Can Warning Signs Training help maintain abstinence?

11 December 2005


Dr Gerald Bennett, Jackie Withers, David Higgins, James Bailey, and Lorraine Parry of Dorset HealthCare NHS Trust in Bournemouth carried out the first evaluation of this intervention in collaboration with Profes­sor Peter Thomas of Bournemouth University.

Key findings

  • During the first follow-up year 45% of the Warning Signs group and 26% of Routine Aftercare never drank heavily at all (‘heavy drinking’ being three consecutive days of drinking nine or more units of alco­hol a day). This difference was statistically significant. The Warning Signs intervention halved participants’ odds of drinking heavily.
  • For every five participants receiving the Warning Signs intervention one who would otherwise have drank heavily did not do so.
Fig 1

Never Drank Heavily During Follow-up Year

  • During this year 31% of the Warning Signs group and 17% of the Rou­tine Aftercare group never drank at all. The Warning Signs interven­tion halved participants’ odds of drinking during this time (although the difference was not statistically significant).

Never Drank At All During the Following Year

  • For every seven participants who entered Warning Signs one who would otherwise have drank did not do so. The Warning Signs group drank less often and also drank heavily less often during this year: these differences were significant.
  • The Warning Signs intervention was acceptable to service users: 96% of those eligible to join the trial did so, and those allocated to this condition attended a median of 13.5 of 15 individual sessions.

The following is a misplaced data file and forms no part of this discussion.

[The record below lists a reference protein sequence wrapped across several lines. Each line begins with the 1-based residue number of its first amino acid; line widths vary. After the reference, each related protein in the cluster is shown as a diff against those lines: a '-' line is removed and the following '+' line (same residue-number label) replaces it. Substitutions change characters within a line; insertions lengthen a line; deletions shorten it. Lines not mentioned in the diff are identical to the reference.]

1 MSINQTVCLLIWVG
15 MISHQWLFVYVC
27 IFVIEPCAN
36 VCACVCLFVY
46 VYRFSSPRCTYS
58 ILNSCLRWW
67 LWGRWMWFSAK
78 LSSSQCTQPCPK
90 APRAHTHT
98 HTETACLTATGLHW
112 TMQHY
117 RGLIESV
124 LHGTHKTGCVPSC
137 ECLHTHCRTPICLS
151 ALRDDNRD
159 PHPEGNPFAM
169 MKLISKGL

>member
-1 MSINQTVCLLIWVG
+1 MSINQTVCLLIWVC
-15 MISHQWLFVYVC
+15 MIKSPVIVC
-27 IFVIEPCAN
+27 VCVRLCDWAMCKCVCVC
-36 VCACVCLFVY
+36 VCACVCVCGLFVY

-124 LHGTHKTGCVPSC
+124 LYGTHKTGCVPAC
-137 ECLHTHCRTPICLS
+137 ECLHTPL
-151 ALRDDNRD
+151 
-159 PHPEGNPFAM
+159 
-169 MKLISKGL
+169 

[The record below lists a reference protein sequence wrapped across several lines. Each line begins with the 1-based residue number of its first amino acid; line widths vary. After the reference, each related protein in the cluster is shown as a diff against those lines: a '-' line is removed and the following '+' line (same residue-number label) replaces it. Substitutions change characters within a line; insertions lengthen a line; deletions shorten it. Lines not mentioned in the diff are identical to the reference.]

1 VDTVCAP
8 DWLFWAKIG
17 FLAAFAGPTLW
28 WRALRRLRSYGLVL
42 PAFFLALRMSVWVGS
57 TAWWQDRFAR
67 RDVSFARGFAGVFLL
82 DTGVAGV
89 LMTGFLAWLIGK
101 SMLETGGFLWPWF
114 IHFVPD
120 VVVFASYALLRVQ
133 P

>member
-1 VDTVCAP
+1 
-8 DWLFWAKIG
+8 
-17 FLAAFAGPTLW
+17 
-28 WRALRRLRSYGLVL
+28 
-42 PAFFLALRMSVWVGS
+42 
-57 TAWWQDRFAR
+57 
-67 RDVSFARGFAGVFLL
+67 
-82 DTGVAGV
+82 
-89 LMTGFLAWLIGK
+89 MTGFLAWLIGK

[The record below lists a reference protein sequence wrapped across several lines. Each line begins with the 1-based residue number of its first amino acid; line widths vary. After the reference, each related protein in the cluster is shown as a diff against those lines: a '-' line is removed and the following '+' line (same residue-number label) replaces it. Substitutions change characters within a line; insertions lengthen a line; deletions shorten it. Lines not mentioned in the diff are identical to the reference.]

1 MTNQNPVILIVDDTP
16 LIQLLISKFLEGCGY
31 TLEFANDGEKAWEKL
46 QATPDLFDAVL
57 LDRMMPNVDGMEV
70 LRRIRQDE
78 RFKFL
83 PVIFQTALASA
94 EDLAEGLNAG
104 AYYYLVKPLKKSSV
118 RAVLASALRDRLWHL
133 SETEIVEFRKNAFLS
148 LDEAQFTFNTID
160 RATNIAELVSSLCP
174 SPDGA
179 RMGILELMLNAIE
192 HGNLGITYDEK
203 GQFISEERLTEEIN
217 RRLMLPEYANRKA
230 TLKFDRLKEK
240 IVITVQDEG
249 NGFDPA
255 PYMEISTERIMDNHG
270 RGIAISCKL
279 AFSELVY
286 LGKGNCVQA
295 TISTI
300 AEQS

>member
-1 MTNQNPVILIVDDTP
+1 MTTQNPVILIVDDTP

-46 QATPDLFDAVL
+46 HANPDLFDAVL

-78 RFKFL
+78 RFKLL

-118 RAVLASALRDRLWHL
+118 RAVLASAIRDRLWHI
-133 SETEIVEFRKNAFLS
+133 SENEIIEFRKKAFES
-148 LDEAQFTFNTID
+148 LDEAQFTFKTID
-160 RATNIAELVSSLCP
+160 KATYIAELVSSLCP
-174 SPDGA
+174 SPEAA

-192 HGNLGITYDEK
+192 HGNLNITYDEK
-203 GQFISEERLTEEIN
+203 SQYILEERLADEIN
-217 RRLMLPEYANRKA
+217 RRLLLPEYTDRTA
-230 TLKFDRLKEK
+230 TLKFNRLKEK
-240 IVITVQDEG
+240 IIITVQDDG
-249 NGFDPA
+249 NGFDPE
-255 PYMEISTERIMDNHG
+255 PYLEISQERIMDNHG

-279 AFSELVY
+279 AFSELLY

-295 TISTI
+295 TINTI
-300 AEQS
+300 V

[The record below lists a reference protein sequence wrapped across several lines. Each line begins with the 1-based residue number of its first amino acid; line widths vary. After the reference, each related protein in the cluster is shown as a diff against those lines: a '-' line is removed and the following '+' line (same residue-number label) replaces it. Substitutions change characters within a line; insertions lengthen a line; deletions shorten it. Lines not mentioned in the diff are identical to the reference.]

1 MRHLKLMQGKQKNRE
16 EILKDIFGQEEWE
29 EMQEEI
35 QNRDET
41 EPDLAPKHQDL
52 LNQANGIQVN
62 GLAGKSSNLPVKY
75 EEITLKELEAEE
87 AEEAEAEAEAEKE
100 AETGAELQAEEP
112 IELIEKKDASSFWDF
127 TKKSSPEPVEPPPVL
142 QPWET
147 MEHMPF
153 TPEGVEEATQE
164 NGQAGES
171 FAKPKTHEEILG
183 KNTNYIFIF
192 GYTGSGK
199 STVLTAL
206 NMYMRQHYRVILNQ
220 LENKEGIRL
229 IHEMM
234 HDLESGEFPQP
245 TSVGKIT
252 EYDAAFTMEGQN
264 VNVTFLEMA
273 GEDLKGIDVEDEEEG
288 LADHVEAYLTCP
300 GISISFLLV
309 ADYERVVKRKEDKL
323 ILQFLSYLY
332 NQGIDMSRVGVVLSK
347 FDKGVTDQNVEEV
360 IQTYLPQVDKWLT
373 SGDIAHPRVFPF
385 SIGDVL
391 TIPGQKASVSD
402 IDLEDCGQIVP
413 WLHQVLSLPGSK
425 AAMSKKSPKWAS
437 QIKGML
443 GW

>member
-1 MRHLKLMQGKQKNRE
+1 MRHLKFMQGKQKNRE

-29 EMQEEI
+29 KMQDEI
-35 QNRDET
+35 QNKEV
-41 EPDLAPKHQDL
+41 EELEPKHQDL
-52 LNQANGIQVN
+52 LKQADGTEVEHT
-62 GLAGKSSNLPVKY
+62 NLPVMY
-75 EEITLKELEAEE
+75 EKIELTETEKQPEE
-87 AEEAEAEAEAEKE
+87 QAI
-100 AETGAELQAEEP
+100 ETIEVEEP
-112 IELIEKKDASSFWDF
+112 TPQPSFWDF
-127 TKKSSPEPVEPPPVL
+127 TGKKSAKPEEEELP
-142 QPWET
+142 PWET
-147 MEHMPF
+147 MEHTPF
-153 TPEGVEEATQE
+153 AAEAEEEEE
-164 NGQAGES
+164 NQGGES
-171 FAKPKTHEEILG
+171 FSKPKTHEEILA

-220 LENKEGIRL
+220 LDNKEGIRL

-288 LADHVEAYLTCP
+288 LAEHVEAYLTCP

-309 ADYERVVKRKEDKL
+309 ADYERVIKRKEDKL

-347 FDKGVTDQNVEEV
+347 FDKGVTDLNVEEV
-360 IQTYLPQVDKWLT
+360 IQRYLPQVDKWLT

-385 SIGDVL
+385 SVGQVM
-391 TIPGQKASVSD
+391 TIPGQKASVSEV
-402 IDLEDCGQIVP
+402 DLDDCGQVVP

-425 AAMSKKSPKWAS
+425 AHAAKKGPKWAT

• The differences in drinking between the two groups had disappeared by the second year follow-up, when their outcomes were similar.
  • Some 42% of all participants never drank during the 4 months prior to the two-year follow-up; 70% of all participants never drank heav­ily during those four months.
  • It would have been difficult to detect a treatment effect at the 24- month follow-up because significant numbers of those who resumed drinking stopped again during the second year, This dynamic picture could obscure any treatment effect that occurred.
  • Attending aftercare during the first month after completing day treatment was associated with better drinking outcomes during the following 11 months. Each aftercare session attended was associ­ated with 10 extra days of abstinence during the first year. These observations suggest, but cannot prove, that attending aftercare im­mediately after completing treatment caused a better outcome and should therefore be promoted.

Note: This report was funded and/or written by our predecessor organisation, the Alcohol Education Research Council (AERC).


  • The Warning Signs intervention caused reductions in heavy drinking sufficient to produce benefits to health.
  • These results justify using this intervention in similar settings to reduce the rate of resuming heavy drinking.
  • The effects are worthwhile because the participants were chosen for their history of resuming drinking after treatment and because the control group received a great deal of aftercare support and help.
  • The Warning Signs intervention achieved an effect in addition to the aftercare support. It would be valuable to replicate this single evaluation of the Warning Signs intervention in a very different set­ting, where there was less aftercare support.